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Air Force releases Global Futures Report: Joint Functions in 2040

  • Published
  • Secretary of the Air Force Public Affairs

The Air Force published its Global Futures Report April 12, assessing four potential operating environments Airmen may have to navigate in before the turn of the century.

The report incorporates findings using Foresight Methodology to identify key forces and factors that will drive or constrain how the service will fight in 2040.


“This report defines success in challenging singular visions of the future while understanding disruptions will be the norm,” said Lt. Gen. S. Clinton Hinote, Air Force Futures director. “The strategies we adopt and the forces we design must address the possibility of surprise, especially surprises that could transform how we fight.”

The Air Force Global Futures Report: Joint Functions in 2040 explores four scenarios, or future operating environments, through the lens of the seven joint functions found in U.S. doctrine – Fires, Protection, Movement and Maneuver, Information, Intelligence, Command and Control (C2) and Sustainment.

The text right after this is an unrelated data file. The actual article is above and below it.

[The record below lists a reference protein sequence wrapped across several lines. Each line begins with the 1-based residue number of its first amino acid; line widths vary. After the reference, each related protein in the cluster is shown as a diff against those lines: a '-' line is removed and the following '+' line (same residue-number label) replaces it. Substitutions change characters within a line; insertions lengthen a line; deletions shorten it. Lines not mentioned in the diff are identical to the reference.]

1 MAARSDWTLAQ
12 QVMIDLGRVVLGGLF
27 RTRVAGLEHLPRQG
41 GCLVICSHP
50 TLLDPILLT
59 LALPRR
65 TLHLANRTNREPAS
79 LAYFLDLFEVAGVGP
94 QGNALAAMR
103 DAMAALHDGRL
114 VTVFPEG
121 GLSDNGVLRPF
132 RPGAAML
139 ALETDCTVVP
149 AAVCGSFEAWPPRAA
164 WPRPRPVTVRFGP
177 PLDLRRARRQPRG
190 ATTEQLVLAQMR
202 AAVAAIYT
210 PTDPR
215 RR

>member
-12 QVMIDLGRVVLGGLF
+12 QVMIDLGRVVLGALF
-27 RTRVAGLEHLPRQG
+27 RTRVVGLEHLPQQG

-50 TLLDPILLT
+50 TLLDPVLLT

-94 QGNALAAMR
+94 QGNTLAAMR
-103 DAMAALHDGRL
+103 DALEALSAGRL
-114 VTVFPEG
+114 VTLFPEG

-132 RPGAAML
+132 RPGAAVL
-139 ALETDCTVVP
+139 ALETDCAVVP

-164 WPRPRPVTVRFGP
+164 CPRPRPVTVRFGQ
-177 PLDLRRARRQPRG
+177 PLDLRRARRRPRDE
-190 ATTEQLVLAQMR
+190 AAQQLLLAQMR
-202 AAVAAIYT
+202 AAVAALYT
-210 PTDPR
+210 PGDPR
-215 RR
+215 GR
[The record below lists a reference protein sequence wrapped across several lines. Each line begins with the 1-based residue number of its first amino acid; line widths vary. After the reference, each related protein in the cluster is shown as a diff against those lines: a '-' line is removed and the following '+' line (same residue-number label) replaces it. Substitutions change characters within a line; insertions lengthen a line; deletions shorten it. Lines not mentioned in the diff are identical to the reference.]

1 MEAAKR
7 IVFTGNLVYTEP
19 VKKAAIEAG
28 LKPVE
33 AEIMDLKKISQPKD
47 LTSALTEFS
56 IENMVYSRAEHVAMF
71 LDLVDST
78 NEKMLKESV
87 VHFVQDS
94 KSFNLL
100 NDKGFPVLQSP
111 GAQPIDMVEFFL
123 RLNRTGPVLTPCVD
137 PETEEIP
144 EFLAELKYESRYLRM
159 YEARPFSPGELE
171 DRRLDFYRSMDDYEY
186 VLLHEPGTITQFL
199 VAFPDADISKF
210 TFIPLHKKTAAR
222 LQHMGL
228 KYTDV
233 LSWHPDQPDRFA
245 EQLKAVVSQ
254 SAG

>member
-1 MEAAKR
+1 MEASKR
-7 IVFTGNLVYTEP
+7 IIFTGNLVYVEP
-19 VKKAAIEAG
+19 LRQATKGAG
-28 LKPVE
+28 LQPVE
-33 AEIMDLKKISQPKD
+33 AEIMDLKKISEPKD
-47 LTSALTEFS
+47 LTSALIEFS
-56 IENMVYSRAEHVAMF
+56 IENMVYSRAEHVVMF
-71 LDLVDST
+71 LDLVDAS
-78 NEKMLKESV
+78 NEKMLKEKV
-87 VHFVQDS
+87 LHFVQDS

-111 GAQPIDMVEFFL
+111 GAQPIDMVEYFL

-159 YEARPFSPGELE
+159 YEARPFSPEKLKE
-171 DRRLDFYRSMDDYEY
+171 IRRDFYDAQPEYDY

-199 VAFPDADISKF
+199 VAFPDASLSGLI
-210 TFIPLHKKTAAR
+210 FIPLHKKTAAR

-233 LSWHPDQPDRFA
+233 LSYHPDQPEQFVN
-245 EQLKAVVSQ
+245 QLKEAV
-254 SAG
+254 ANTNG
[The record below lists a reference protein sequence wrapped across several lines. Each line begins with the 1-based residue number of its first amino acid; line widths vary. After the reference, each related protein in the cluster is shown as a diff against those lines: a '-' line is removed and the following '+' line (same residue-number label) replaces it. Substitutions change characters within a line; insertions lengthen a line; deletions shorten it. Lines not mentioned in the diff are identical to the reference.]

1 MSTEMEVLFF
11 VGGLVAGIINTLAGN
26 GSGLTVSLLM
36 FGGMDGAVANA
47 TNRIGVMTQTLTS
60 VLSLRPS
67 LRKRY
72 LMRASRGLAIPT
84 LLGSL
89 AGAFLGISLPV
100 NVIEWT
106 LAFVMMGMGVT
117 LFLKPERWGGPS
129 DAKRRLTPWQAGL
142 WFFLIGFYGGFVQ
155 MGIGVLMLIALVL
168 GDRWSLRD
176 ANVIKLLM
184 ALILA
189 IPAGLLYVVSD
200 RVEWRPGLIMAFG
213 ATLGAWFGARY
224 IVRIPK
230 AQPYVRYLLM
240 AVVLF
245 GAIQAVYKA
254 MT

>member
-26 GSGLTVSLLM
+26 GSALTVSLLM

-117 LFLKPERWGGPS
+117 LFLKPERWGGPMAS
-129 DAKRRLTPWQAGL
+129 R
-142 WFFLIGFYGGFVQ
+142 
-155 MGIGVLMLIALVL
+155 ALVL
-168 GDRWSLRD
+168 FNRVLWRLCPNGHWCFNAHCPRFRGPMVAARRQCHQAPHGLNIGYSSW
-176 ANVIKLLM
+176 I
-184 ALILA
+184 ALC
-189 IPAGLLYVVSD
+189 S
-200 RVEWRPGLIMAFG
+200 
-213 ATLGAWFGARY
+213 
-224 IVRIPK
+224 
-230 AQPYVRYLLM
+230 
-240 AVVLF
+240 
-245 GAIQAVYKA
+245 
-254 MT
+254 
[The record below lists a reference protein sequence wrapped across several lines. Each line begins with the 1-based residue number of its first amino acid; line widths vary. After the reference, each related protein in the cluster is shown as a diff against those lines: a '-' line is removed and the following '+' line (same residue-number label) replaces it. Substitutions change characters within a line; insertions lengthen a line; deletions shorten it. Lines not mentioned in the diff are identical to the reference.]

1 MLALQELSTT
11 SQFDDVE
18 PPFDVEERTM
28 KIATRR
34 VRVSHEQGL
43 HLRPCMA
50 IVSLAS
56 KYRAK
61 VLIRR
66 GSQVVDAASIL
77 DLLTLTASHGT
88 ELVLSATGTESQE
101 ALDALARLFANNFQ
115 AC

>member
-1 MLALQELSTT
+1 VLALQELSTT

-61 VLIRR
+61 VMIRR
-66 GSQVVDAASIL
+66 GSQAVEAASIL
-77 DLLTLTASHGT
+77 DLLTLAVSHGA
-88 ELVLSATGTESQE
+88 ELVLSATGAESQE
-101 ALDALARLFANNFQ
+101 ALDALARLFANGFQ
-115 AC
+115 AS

The report provides an assessment of each prediction to uncover weak signals, current trends and the forces that may impact future operations for the Air Force and Department of Defense. Potential alternative futures include:

Continued Growth – Great power competitors continue attempts to increase leverage over the United States and diminish its advantages.

Transformational – Unprecedented technological advances and their widespread dissemination reshape global power dynamics on a scale not previously considered plausible.

Constrained – Sino-Russian coordination continues to benefit both countries in everything from new technologies, strategic and critical minerals, to the mass production and distribution of resources.

Collapse – Natural and man-made crises drive isolationist and nationalist tendencies globally.

The report will be used to inform planners, strategists and wargame scenarios positioning Airmen to anticipate, prepare and operate in the future.

“In order to provide the appropriate level of national security our nation relies on, we must understand the world in such a way that we maintain a faster decision cycle than our adversaries,” Hinote said. “Our strategic superiority depends on it.”

In addition to understanding the impact of today’s choices on tomorrow, the report has the ability to shape a budget approach that identifies and focuses on investments that are relevant across a variety of use cases, such as the ones depicted in the report. The full copy is available here.